When Konami dropped their plans to publish Six Days in Fallujah, I was incensed. After years of military shooters that were nothing but the grossest fictions of military adventurism and utterly devoid of any discussion of the real consequences of war, finally a videogame was going to approach the subject matter with a documentary eye. The soldiers of Third Battalion, First Marines were the men who asked Atomic Games to develop Six Days in Fallujah so that their stories could be told. Now the game was effectively dead in the water because a small number of military families had expressed their displeasure at the subject matter?
Brilliant videogames make us reflect on larger issues and maybe rethink our positions.
Some people might argue that the way we show respect for soldiers is to present the horror they face to everyone else, to make us appreciate the sacrifice these men and women make. When I consider how awful the violence is in Max Payne 3, which is mostly an issue of small arms fire, and then consider the destruction military-grade weapons are capable of, I wonder whether the de-facto canceling of Six Days in Fallujah is as egregious an event as I'd originally felt if it was going to truly attempt to be realistic.
Even the best movies about Vietnam and World War II, with the most gruesome and brutal depictions of violence aren't mostly about firefights and death. Do we think a videogame audience would put up with the same proportion of action-to-narrative that war movies usually present? Can you imagine an eight-hour campaign of some of the most brutal, horrific, psychologically-taxing violence we've ever seen in a videogame? Would any of us actually want to play that? Maybe the argument "Movies can tackle serious issues about war, so why can't videogames?" doesn't make as much sense as I thought it did. Maybe the difference in mediums, specifically the length of the experience and the pacing that each medium requires in order to be successful, really does make a tremendous difference here. And don't these considerations make it sound extra ridiculous, perhaps even offensive, when we listen to publishers tell us that games like Medal of Honor are seeking to be realistic?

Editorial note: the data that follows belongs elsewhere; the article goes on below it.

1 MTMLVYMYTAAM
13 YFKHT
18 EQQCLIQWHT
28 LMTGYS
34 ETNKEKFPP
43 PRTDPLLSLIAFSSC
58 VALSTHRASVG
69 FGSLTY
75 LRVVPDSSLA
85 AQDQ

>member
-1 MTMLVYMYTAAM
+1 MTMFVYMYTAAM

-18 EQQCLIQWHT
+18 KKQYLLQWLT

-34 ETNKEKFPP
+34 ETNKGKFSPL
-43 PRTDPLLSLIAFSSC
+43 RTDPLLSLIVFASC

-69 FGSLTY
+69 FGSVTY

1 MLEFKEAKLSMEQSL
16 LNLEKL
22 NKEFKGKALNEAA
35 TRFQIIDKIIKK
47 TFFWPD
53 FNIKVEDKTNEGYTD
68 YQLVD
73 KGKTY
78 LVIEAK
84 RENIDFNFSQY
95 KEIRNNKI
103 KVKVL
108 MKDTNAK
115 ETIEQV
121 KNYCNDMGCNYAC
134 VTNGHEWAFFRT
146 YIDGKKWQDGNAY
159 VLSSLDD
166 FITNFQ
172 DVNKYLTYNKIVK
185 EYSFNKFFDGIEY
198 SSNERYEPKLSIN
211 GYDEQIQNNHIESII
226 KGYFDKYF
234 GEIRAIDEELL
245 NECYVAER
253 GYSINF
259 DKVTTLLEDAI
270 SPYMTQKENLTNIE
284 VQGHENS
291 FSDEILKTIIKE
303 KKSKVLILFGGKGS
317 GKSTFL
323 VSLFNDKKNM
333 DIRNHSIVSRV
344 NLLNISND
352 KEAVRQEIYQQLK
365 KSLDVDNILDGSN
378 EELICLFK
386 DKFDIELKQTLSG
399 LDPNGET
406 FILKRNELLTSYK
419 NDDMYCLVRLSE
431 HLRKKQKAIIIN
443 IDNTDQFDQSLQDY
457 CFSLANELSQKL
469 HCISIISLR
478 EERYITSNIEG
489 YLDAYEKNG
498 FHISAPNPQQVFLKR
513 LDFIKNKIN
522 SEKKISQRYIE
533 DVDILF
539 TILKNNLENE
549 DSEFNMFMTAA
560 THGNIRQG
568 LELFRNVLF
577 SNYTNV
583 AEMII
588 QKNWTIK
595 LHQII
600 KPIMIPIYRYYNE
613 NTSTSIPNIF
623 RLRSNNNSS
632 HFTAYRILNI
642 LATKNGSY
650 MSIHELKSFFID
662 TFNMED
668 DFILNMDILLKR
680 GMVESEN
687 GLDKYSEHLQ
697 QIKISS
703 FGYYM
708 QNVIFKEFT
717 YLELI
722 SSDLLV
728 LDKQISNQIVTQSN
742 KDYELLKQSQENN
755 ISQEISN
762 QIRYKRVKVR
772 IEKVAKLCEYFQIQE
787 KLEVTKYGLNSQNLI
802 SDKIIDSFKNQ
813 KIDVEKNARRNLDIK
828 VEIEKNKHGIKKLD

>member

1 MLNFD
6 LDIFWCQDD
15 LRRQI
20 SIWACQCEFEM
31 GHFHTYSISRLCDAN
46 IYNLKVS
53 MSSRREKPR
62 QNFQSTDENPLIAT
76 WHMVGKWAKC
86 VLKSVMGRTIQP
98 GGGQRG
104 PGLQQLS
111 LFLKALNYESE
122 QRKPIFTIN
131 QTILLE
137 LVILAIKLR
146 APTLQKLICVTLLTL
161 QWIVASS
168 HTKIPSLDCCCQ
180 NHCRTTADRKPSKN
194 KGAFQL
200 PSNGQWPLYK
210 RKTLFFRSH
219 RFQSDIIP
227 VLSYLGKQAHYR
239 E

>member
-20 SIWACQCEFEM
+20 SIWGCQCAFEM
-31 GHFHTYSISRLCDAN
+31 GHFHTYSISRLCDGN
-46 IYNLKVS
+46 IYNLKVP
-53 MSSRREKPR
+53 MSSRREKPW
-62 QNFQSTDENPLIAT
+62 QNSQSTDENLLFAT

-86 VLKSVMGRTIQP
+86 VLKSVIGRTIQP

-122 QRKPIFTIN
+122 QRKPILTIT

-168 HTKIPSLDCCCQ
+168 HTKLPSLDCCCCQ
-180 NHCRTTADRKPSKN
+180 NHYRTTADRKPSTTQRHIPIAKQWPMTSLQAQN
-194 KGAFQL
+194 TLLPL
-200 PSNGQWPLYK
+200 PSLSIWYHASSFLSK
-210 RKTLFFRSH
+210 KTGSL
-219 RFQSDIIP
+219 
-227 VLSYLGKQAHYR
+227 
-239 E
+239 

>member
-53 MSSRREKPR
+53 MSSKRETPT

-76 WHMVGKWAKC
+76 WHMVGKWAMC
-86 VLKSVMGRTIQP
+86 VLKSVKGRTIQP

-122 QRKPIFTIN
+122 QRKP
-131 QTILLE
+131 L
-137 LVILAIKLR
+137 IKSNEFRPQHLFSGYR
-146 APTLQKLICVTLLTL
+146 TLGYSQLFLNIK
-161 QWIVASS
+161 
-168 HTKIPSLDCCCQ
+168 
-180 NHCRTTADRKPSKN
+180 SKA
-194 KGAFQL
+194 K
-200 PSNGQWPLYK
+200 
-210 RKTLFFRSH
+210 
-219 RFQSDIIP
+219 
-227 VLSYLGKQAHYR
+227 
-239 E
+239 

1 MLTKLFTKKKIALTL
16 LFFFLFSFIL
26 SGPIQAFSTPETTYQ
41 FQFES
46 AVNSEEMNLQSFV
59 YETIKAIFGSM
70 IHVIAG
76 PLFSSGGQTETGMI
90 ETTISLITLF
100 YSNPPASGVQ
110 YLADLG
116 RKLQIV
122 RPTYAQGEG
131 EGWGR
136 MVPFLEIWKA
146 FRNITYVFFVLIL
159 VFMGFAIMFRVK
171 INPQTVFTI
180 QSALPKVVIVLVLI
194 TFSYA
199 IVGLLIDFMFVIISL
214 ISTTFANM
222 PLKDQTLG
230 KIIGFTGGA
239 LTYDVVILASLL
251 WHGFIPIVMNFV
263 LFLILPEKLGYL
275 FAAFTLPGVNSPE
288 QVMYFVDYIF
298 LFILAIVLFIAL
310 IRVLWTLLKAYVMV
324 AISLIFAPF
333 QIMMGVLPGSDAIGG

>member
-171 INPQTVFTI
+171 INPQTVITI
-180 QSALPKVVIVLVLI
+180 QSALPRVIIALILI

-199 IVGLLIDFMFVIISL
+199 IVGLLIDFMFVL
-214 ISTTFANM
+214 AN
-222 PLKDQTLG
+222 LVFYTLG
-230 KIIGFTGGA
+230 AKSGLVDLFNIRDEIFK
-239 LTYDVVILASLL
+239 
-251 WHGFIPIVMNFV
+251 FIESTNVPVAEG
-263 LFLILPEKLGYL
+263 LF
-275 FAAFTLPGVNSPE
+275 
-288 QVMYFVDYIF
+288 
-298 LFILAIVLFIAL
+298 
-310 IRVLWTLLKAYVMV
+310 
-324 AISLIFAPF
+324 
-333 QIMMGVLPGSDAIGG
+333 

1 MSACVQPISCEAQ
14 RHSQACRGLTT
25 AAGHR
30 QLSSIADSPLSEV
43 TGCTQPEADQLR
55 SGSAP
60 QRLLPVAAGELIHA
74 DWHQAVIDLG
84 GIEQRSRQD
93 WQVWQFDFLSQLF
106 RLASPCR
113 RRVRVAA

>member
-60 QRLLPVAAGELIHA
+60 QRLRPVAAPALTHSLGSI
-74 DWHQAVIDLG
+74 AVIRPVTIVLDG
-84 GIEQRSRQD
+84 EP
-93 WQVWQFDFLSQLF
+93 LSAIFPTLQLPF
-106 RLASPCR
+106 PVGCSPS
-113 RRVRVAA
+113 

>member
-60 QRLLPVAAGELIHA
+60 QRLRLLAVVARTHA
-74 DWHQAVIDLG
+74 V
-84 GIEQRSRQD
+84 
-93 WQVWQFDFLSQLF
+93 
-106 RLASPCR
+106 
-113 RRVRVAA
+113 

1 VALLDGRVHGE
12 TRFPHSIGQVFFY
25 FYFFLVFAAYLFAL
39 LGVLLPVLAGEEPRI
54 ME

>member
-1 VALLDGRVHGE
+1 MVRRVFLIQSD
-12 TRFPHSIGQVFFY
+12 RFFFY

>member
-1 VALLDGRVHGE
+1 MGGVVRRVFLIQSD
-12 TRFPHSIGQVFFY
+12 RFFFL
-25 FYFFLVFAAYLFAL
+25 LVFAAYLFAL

The best videogames are the ones that stick with us long after we've put them down and continue asking us questions. That's been my experience with Max Payne 3. I think it's easy to look past shooters as a bunch of meathead bro experiences we associate with foul-mouthed audiences on Xbox Live, but think about how everyone lost their minds over BioShock because it was dealing with real world issues and themes. I suggest to you that Max Payne 3 might be brilliant in precisely the same way, and the real world issues it alludes to and deals with are much more timely than anything discussed by BioShock.
Dennis Scimeca is a freelance writer from Boston, MA. You can read some of his other musings on his blog punchingsnakes.com, or follow his random excitations on Twitter: @DennisScimeca.